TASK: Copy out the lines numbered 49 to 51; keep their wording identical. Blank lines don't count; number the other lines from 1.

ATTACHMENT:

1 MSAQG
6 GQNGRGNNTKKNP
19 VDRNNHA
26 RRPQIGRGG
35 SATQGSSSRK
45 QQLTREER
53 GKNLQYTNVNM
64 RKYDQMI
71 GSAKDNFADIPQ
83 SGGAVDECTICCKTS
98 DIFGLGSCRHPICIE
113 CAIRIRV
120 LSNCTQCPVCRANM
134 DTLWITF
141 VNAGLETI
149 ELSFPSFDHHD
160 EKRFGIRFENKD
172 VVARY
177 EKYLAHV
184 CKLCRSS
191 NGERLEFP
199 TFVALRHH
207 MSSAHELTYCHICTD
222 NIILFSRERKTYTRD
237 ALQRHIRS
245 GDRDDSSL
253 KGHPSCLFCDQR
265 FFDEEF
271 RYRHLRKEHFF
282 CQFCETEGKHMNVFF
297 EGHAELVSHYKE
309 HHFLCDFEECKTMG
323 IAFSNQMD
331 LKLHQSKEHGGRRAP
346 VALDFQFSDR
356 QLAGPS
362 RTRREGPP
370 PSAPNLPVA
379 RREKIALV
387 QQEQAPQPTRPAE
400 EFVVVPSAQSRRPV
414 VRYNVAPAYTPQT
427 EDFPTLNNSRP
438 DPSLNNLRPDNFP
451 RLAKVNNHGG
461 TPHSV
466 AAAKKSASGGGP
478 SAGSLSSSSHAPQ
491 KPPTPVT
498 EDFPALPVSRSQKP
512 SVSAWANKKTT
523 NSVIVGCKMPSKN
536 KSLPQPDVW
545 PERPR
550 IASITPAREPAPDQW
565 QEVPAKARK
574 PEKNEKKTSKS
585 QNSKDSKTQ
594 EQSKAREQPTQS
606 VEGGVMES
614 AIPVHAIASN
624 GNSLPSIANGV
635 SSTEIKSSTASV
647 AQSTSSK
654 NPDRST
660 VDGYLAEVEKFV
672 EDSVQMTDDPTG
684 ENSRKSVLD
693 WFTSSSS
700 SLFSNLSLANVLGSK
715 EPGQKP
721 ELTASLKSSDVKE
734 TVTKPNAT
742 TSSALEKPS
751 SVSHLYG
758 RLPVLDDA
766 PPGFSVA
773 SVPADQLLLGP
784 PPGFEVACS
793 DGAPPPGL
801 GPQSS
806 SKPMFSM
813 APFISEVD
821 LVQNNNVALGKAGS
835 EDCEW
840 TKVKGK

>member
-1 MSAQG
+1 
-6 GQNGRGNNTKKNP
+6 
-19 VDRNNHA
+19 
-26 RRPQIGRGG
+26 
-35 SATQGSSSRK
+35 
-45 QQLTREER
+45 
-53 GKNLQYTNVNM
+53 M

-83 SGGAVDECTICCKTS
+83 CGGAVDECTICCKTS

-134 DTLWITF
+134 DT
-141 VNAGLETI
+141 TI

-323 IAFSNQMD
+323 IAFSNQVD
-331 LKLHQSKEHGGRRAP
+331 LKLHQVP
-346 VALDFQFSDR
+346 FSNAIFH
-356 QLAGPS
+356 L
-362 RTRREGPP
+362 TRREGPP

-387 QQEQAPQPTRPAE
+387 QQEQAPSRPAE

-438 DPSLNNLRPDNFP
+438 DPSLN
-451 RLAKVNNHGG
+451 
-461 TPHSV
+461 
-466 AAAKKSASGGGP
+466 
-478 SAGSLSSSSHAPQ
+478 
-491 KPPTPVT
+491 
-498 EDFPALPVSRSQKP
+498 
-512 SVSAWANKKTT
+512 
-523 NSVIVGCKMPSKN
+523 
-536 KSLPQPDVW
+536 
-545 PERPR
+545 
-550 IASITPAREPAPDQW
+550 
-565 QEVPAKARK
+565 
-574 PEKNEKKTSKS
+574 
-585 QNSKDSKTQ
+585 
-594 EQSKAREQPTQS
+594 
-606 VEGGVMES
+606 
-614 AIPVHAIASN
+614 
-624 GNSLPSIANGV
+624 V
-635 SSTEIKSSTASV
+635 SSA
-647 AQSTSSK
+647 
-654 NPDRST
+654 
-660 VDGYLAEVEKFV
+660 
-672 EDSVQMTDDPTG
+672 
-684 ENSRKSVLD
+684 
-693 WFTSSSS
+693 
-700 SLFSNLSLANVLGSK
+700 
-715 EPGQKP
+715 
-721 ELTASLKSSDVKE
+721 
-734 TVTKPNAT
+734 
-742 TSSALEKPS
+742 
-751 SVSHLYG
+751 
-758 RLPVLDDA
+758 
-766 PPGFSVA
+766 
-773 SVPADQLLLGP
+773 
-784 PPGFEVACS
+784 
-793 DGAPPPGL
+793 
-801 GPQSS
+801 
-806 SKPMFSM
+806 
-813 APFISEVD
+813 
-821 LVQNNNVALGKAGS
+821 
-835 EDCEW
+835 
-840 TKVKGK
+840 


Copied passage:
491 KPPTPVT
498 EDFPALPVSRSQKP
512 SVSAWANKKTT